You can only be dismissed for a fair reason such as redundancy. This would require a fair process which includes informing and consulting with you, fair selection and the offer of suitable alternative employment. It is extremely unlikely that any of the other fair reasons for dismissal would apply such as conduct, capability or some other substantial reason as there would be no reason to wait until after your maternity leave had been completed.
If you have taken Ordinary Maternity Leave, only you are entitled to return to the same role. If you have taken Additional Maternity Leave, you are entitled to return to the same role, or if not reasonably practicable (e.g. due to a reorganisation), a suitable alternative on no less favourable terms. However, neither of these rules apply if there is a genuine redundancy situation.
It is important that you find out why your job no longer exists, i.e. where has your work gone.
If there has been or is a genuine redundancy situation, your employer should have consulted with you about this and you are entitled to be offered a suitable alternative role, if available, in priority to any others at risk. However, if there is not a genuine redundancy situation, e.g. you suspect your role may have been given to someone else in your absence, you will have a potential maternity discrimination claim.
You need to raise a formal grievance setting out why you believe you have been discriminated against and linking this with your maternity leave. You need to enter your case for ACAS Early Conciliation within three months minus a day within finding out about this promotion opportunity. Your grievance will help you test whether this was just a lost opportunity or whether you were more suitable for this job. It is possible to issue discrimination claims against the company while employed in order to claim compensation.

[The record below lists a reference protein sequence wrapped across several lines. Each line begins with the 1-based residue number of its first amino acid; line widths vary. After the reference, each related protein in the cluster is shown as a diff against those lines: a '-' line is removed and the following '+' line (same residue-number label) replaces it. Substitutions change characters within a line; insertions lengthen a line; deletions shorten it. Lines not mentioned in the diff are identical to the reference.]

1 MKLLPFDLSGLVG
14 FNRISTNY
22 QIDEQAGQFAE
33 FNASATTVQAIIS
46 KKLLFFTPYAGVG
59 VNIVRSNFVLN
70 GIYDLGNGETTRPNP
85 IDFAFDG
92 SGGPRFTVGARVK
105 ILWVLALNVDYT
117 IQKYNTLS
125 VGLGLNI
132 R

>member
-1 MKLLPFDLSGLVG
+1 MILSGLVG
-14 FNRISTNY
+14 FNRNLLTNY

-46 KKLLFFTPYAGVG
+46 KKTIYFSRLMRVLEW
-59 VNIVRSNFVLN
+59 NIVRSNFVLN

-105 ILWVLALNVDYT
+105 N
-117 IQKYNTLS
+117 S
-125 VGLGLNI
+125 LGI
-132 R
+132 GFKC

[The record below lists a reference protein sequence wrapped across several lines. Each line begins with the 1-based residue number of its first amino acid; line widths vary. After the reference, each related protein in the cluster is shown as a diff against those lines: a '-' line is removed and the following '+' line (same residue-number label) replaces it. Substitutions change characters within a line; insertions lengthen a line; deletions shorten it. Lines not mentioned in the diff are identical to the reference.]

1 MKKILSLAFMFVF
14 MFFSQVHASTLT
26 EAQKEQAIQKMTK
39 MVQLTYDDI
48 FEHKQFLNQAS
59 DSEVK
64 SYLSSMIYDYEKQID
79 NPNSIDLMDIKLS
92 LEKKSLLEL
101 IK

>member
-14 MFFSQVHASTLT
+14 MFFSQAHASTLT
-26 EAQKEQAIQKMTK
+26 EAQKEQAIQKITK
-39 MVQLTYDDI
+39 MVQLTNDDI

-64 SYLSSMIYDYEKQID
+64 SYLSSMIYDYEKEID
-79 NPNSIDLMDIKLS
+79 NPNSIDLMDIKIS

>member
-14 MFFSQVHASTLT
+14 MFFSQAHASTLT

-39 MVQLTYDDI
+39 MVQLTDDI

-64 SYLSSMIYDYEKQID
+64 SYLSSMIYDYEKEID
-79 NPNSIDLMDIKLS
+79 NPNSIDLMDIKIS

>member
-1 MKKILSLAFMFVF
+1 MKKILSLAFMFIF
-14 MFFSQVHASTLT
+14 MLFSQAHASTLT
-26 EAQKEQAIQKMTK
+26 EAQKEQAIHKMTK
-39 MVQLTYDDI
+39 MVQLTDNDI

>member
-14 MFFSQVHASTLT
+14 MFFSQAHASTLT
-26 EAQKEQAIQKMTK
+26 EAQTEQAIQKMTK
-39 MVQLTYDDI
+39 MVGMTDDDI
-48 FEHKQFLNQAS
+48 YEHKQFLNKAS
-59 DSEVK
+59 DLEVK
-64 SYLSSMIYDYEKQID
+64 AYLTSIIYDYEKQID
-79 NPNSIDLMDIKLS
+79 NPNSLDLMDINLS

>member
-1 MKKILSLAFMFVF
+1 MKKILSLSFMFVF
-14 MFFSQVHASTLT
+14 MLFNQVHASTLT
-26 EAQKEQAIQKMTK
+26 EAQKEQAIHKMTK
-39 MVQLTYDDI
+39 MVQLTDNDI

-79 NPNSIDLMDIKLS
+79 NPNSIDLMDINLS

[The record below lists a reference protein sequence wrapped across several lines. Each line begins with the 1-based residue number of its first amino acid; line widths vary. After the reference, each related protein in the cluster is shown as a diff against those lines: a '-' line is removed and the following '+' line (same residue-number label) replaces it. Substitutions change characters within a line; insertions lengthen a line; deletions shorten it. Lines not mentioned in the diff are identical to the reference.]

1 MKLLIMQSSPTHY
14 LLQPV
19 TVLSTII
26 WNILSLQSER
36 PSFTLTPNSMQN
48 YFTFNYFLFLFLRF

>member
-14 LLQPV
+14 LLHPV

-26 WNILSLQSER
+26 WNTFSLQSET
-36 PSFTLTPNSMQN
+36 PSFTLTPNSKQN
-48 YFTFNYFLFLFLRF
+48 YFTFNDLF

It is difficult to advise without knowing more about your employer’s reasons for doing this. It is also difficult for you because you haven’t been at work and don’t know what has been happening. You need to ask them for a lot more information and whether this is a redundancy situation.
If it is, then you need to find out why you are no longer needed and where the tasks that you used to do have been moved to.
A Settlement Agreement usually provides for paid advice from an independent legal advisor and if you want to leave the company, you can explain that you would be prepared to leave but need a solicitor to advise how much is fair. This enables your solicitor to carry out this fact finding on your behalf. On the basis of your employer’s response, we can negotiate a settlement sum that is fair and reflects what you might get were you to make a claim for maternity discrimination at the Employment Tribunal.
The only reason for staying with your employer after your maternity leave is if you were paid additional contractual maternity pay where your contract requires you to stay with a company for a fixed period. If you left before this period, you would have to pay the contractual element back to your employer.